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October 2009: LULA Formed – As a result of proposals and indications from DPD, LULA was formed to protect the live-aboard population in Seattle waters. LULA is formed with 17 initial members. Critical issues were proposed including increased Insurance requirements for Seattle Marina and proposed changes for Shoreline Master Plan. LULA becomes part of Washington Liveaboard Association. At this formation meeting, the following concerns were expressed;

  • Membership expresses concern over proposed Liability Insurance coverage to $2M for 2 Marinas. Letter to legislators is written and copied to marinas.
  • Membership discusses approach to proposed SMP changes and agrees to research further.

May 2010 First LULA Membership meeting is held at Ward’s Cove. Members were encouraged to invite others to participate. 35 people were in attendance (standing room only!).

  • Election of Board of Directors
  • Election of Officers
    • President: Kevin Bagley
    • Vice President: Sean Conner
    • Secretary: Linda Bagley
    • Treasurer: Keith Lambdin
  • Political Action Committee formed
  • Public Relations Committee formed
  • Insurance issues
    • (Red Shield drops coverage of fiberglass over wood hulls)
    • 2 Marinas propose Liability increase from $500K to $2M
  • Dues are established at $50 per year per boat
  • First version of LakeUnionLiveaboard.com goes live

February 2011: SMP Draft #1 Released by DPD:

1st draft of Seattle’s Shoreline Master Plan is released by the Department of Planning and Development (DPD).  This draft took a shotgun approach to houseboats and live-aboards by limiting all marinas to having no more than 25% of the marina be used for liveaboard purposes. This approach would have meant many marinas would have to evict numerous live-aboard, causing severe consequences. The primary changes in the SMP affecting houseboats and live-aboards included;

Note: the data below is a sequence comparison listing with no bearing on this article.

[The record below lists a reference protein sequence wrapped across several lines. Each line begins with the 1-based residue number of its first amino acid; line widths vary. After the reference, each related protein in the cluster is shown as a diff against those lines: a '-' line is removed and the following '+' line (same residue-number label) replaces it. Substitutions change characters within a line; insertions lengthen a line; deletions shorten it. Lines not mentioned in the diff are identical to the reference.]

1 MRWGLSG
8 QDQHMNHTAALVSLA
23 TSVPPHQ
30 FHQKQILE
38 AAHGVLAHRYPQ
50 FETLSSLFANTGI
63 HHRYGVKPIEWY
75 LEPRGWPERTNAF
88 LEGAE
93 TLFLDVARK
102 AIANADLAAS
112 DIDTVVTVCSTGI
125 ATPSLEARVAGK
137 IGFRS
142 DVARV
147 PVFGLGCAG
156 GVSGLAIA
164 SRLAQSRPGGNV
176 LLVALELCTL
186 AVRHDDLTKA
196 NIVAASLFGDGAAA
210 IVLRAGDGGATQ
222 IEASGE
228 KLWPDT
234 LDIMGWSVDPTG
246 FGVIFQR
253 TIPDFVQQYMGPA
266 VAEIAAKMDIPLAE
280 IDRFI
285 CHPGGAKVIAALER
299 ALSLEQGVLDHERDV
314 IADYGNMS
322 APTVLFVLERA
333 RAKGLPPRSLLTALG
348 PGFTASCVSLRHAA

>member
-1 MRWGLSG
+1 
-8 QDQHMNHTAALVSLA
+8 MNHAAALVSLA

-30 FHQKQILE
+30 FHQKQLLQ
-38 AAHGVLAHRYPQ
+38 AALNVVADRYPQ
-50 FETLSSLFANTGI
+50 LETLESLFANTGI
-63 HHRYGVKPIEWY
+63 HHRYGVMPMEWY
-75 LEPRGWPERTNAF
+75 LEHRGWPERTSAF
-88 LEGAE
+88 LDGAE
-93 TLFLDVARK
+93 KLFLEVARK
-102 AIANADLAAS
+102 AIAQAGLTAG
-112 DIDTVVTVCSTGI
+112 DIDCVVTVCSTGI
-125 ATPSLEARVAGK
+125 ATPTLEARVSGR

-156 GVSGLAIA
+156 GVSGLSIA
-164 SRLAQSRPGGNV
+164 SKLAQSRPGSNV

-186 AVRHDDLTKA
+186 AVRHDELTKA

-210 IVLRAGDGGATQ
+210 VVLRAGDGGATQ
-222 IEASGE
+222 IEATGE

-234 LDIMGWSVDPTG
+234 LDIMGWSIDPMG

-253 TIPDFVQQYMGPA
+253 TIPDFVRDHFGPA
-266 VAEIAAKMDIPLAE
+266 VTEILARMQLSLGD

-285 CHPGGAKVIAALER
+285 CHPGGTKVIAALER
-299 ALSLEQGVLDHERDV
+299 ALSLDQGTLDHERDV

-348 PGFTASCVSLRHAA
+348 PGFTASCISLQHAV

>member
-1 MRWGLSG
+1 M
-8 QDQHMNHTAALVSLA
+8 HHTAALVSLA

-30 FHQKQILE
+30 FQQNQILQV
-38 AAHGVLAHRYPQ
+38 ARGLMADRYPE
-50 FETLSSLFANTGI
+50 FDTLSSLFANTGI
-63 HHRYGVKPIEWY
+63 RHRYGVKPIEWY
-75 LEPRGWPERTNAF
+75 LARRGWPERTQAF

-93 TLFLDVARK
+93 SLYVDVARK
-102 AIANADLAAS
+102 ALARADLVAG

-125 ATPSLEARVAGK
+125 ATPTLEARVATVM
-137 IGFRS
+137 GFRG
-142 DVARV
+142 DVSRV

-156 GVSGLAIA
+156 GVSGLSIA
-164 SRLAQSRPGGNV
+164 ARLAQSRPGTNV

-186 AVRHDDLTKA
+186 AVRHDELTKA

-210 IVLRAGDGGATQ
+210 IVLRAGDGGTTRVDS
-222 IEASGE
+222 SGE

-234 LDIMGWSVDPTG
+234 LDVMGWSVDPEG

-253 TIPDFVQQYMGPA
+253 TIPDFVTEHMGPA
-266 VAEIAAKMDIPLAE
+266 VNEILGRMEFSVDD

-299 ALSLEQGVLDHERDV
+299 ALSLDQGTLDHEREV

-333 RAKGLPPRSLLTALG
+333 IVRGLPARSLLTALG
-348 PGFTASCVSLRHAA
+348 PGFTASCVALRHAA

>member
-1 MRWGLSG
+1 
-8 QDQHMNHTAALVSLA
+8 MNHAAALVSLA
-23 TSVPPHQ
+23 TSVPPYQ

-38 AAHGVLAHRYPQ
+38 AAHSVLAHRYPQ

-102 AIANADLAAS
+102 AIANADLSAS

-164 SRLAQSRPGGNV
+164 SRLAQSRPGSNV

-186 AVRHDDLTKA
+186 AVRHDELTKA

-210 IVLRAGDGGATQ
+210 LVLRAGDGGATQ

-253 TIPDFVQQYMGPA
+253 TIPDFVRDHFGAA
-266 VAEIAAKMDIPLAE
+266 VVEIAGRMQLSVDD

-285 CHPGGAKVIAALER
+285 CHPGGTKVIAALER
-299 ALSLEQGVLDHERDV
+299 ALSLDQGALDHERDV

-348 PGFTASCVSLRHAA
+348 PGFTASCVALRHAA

• House Barges were redefined from vessels designed primarily as residences having no propulsion or steering  to vessels designed primarily as residences with or without propulsion and steering.
  • New House Barges were retroactively prohibited back to January of 2011.
  • Live-aboards were limited to 25% per marina and ALL live-aboards were required to register.
  • Live-aboard vessels were defined as a vessel that is used as a dwelling unit for any period of time.

These changes meant the elimination of many of Seattle’s Houseboats and put severe restrictions for living aboard ANY type of vessel. The potential disruption to Seattle’s water based community was enormous so LULA went to work fighting for the live-aboard community.

LULA’s efforts included;

  • A nationwide petition was created that was signed by hundreds of people
  • A massive letter writing campaign to the city council
  • Testimony from live-aboards at city council meetings
  • Negotiations with DPD representatives
  • Lobbying of Representatives, Council Persons, Senators, Legislators, Mayor, and Governor
  • Public relations and social media campaign

October 2011: SMP Draft #2 Released by DPD:

Although progress was made from the 1st release of the SMP, there will still MAJOR areas of concern;

Improvements over Draft #1;

  • Marinas were no longer limited to 25% liveaboards.
  • The definition of a live-aboard vessel was changed to be ‘a vessel that is used as a dwelling unit for more than a total of thirty days in any forty-five day period or more than a total of ninety days in any three hundred sixty-five-day period; or the occupant or occupants identify the vessel or the facility where it is moored as their residence for voting, mail, tax, or similar purposes.

Major concerns;

  • Still contained retroactive re-definition of house barge – Potential elimination of many existing houseboats
  • Only allowed as Non-Conforming Use. If it went away it could not be replaced.
  • No Expansion of any kind above or below the waterline
  • Required sealing of all overboard discharges and full containment of grey-water (Unrealistic as no service could accommodate)

December 2011 – 2nd draft of Seattle’s Shoreline Master Plan is released by the Department of Planning and Development. This version sumarily coverts all Houseboats to House Barges and prohibits those brought into Seattle after January 2011 (Retroactive elimination). Additionally, this version required complete containment of all Grey Water on all houseboats.

  • Emergency meetings are held by LULA to inform the Membership
  • Letter writing campaign begins